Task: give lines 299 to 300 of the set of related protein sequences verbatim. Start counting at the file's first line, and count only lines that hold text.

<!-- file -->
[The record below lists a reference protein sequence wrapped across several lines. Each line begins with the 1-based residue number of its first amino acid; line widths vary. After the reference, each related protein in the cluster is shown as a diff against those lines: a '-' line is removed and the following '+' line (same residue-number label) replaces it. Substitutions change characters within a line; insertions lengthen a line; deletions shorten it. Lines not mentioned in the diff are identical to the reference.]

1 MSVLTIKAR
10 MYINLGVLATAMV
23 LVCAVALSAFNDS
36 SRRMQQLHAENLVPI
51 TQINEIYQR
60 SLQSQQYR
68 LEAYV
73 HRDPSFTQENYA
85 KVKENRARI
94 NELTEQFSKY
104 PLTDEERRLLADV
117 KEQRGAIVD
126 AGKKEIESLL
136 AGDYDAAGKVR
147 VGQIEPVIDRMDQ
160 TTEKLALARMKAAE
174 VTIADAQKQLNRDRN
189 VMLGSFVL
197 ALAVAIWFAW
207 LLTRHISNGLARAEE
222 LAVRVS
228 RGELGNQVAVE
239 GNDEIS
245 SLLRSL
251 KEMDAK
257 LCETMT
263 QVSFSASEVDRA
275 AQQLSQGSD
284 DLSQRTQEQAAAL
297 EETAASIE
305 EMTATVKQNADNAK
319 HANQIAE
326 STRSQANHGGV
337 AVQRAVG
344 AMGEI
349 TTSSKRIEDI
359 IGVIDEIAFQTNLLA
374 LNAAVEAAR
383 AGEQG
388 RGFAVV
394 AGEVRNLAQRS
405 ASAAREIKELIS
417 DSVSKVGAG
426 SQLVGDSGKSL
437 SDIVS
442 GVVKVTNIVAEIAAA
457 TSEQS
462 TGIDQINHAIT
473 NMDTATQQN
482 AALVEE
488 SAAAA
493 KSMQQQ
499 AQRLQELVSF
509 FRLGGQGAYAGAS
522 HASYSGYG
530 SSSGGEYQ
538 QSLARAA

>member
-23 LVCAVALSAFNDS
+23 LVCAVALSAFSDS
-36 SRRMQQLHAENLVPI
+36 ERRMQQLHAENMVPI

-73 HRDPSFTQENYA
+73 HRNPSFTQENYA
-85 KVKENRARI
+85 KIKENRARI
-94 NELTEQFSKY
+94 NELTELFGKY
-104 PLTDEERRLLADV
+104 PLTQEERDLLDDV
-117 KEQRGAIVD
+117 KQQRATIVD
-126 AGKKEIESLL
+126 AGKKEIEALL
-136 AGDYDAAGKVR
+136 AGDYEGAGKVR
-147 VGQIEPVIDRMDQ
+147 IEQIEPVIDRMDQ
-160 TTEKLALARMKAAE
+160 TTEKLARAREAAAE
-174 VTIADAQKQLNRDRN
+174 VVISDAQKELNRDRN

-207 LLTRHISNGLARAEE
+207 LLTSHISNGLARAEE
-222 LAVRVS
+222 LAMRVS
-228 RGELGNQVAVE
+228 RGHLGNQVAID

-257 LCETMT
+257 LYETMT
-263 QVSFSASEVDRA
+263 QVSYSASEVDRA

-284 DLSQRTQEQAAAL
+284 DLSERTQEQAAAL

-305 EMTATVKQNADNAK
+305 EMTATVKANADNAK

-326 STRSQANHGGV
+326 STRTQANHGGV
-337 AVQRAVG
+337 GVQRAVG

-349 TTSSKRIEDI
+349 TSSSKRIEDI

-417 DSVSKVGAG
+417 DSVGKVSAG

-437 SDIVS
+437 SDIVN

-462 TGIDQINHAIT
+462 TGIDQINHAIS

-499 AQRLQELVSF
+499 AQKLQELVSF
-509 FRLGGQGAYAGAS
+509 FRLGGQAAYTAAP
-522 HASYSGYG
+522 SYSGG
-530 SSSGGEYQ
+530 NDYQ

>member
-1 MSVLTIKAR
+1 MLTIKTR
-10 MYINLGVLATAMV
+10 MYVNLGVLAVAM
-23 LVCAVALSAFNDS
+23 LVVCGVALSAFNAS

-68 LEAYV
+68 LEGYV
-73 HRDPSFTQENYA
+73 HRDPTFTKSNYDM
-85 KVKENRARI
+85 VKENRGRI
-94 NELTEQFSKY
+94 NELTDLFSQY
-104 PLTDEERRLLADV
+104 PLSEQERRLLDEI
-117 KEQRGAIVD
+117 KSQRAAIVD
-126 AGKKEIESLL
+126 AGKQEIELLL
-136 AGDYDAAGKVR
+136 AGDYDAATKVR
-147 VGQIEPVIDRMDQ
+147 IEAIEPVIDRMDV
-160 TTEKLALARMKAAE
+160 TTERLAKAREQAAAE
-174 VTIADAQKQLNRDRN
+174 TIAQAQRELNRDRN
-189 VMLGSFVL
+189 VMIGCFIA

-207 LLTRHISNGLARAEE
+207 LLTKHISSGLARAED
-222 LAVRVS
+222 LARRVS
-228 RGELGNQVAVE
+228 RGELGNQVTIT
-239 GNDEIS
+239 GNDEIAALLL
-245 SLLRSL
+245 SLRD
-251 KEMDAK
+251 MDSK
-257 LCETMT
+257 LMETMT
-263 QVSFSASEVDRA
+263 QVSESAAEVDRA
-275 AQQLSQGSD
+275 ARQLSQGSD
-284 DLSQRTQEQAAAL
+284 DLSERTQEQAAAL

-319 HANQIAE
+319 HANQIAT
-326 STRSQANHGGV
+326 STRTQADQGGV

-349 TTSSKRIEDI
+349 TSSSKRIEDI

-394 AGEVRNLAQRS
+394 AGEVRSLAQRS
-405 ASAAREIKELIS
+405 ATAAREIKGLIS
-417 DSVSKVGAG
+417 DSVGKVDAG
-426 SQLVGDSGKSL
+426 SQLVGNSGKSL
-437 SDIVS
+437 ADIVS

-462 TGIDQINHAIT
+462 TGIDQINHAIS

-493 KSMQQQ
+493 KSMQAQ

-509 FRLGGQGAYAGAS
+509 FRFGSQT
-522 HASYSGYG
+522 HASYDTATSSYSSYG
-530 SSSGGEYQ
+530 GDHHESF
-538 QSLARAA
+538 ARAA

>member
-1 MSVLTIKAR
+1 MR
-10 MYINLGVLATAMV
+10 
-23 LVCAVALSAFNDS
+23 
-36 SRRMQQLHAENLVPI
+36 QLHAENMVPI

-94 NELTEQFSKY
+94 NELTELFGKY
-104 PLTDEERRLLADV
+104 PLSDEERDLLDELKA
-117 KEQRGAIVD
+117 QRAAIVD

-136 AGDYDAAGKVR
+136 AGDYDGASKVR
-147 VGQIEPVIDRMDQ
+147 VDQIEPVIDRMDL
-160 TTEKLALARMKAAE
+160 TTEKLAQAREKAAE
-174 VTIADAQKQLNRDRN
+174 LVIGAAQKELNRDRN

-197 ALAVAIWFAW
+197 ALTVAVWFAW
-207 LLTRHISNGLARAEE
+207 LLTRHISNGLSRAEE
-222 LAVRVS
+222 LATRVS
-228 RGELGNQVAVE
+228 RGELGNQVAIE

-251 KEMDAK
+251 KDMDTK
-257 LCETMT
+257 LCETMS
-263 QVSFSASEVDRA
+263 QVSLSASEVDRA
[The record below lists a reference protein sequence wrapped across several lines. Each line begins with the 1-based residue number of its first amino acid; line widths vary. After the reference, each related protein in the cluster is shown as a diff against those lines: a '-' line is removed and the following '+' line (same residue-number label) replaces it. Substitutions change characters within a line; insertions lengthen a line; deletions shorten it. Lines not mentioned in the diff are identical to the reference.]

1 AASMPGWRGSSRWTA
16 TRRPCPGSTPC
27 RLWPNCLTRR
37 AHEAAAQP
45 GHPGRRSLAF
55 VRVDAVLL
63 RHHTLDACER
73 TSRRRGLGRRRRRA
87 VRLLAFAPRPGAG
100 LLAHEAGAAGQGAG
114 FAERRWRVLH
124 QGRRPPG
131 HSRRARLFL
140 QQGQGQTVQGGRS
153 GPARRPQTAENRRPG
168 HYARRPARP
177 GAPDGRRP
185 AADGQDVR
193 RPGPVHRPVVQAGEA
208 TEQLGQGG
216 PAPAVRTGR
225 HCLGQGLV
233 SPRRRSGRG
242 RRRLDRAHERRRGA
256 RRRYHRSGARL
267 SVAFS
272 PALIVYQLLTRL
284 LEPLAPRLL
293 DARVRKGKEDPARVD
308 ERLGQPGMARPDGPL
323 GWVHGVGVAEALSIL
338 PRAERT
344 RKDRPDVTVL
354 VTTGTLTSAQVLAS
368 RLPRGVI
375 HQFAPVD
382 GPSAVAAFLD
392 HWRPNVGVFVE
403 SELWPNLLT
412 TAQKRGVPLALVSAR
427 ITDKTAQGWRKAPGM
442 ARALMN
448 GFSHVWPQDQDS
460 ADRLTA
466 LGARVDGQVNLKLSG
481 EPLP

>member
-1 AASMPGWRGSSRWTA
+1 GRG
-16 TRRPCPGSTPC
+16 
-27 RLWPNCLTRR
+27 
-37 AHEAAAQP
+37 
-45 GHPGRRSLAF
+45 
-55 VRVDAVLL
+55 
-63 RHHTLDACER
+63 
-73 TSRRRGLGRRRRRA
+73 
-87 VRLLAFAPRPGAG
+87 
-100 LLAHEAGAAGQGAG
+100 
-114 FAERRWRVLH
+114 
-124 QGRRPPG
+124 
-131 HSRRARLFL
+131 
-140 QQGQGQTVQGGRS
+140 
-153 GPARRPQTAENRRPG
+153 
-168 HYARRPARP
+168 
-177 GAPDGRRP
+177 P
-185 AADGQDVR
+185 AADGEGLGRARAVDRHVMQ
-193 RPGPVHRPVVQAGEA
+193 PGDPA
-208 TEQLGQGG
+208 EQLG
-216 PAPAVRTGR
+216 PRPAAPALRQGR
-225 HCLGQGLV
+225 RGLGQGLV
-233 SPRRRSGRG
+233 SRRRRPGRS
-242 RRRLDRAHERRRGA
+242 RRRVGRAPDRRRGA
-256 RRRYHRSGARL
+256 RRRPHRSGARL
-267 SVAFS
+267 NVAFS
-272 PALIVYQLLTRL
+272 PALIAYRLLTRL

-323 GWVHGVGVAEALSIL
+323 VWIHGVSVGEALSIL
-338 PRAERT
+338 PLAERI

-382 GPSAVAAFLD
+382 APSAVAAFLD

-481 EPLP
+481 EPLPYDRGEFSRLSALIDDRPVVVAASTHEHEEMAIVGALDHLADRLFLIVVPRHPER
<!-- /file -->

+87 
-100 LLAHEAGAAGQGAG